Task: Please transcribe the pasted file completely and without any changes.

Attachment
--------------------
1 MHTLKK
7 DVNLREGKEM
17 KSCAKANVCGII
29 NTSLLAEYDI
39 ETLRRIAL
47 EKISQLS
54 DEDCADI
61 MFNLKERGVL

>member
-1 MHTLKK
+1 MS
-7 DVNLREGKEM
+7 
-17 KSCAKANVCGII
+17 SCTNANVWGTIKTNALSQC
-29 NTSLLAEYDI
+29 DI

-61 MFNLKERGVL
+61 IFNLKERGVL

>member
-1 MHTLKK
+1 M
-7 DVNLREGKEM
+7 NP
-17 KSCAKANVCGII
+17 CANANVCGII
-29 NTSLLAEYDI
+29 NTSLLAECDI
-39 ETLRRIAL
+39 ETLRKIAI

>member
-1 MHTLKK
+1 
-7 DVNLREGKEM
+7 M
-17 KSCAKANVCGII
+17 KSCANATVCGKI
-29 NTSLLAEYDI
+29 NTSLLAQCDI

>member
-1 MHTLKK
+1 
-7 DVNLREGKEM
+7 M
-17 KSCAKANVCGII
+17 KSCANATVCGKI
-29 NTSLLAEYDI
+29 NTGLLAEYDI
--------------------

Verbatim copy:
1 MHTLKK
7 DVNLREGKEM
17 KSCAKANVCGII
29 NTSLLAEYDI
39 ETLRRIAL
47 EKISQLS
54 DEDCADI
61 MFNLKERGVL

>member
-1 MHTLKK
+1 MS
-7 DVNLREGKEM
+7 
-17 KSCAKANVCGII
+17 SCTNANVWGTIKTNALSQC
-29 NTSLLAEYDI
+29 DI

-61 MFNLKERGVL
+61 IFNLKERGVL

>member
-1 MHTLKK
+1 M
-7 DVNLREGKEM
+7 NP
-17 KSCAKANVCGII
+17 CANANVCGII
-29 NTSLLAEYDI
+29 NTSLLAECDI
-39 ETLRRIAL
+39 ETLRKIAI

>member
-1 MHTLKK
+1 
-7 DVNLREGKEM
+7 M
-17 KSCAKANVCGII
+17 KSCANATVCGKI
-29 NTSLLAEYDI
+29 NTSLLAQCDI

>member
-1 MHTLKK
+1 
-7 DVNLREGKEM
+7 M
-17 KSCAKANVCGII
+17 KSCANATVCGKI
-29 NTSLLAEYDI
+29 NTGLLAEYDI